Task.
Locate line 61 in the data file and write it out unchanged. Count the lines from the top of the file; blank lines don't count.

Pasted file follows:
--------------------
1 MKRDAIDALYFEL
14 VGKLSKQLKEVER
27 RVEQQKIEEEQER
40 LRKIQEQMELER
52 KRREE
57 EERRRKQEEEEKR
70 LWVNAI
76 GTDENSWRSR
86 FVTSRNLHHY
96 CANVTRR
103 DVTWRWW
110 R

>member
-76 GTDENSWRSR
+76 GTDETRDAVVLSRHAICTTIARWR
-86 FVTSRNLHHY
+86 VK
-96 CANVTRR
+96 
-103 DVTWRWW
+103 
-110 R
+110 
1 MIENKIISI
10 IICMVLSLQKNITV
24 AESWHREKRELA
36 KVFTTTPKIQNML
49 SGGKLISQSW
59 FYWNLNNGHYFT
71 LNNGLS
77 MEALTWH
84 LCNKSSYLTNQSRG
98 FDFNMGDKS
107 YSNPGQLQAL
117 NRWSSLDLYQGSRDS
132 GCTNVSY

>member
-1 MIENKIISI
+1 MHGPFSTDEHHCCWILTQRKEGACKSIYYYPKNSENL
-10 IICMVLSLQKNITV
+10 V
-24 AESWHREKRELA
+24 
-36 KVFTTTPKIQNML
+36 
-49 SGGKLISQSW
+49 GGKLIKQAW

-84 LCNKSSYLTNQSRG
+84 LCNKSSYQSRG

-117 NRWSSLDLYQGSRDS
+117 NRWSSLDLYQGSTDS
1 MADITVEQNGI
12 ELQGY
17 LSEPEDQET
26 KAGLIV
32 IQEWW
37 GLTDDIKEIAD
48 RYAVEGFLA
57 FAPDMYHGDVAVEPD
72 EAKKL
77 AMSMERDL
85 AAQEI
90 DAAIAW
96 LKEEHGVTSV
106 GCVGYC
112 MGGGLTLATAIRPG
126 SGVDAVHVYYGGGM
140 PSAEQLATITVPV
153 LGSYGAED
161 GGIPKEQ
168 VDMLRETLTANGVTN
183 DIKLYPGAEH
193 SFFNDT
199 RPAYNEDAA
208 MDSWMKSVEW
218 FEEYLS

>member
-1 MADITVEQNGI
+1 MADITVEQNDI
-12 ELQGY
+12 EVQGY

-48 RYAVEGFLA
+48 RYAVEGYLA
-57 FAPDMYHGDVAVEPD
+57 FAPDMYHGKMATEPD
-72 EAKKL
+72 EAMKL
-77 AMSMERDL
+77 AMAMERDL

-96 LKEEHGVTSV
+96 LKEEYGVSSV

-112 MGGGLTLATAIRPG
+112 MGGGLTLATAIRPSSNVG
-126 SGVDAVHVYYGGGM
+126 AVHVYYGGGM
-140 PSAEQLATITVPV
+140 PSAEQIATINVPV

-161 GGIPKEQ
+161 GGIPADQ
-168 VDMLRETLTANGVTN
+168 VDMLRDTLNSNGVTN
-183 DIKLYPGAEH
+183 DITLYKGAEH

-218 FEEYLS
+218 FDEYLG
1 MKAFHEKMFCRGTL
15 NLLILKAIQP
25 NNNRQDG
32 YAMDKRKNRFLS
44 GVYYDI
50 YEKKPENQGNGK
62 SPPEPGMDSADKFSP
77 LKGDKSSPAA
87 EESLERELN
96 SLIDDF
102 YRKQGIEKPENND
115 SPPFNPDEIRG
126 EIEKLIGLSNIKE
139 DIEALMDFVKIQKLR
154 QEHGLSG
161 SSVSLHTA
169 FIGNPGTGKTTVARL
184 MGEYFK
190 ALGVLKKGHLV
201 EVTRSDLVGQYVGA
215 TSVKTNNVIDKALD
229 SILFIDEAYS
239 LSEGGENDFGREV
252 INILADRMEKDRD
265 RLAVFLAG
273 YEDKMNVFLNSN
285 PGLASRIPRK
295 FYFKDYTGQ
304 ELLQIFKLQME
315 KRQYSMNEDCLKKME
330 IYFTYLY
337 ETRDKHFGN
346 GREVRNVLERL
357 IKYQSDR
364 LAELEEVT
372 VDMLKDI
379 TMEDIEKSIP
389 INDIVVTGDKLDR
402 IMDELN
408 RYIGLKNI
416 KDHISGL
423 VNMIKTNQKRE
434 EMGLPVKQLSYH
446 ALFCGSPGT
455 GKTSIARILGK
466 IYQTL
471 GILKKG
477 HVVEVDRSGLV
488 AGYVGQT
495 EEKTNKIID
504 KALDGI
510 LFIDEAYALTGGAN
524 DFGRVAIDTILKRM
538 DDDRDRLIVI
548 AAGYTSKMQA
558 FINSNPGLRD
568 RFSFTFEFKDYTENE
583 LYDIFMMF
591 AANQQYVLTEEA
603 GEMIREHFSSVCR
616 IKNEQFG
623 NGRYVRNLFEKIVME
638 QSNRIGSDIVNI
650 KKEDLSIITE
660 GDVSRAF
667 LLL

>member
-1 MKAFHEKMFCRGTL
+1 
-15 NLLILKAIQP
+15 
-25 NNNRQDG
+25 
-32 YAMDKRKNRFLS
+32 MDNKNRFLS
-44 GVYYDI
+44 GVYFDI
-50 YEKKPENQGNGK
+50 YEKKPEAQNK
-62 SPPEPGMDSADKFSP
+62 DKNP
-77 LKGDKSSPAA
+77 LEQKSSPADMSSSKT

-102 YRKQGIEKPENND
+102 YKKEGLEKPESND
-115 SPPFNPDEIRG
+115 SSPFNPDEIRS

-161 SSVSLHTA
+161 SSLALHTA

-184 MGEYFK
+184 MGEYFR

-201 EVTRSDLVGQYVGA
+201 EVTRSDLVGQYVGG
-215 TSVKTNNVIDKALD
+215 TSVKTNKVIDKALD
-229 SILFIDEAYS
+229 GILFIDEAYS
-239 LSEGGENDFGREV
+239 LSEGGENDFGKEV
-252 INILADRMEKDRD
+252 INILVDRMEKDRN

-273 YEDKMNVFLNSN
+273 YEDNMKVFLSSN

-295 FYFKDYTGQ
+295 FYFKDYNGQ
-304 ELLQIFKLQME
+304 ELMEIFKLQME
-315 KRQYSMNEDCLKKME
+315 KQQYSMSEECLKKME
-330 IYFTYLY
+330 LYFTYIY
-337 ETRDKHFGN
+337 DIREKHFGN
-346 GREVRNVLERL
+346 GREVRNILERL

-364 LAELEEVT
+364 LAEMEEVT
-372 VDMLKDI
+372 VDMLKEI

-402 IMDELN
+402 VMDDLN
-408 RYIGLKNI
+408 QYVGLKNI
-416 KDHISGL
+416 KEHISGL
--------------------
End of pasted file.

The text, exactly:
77 AMSMERDL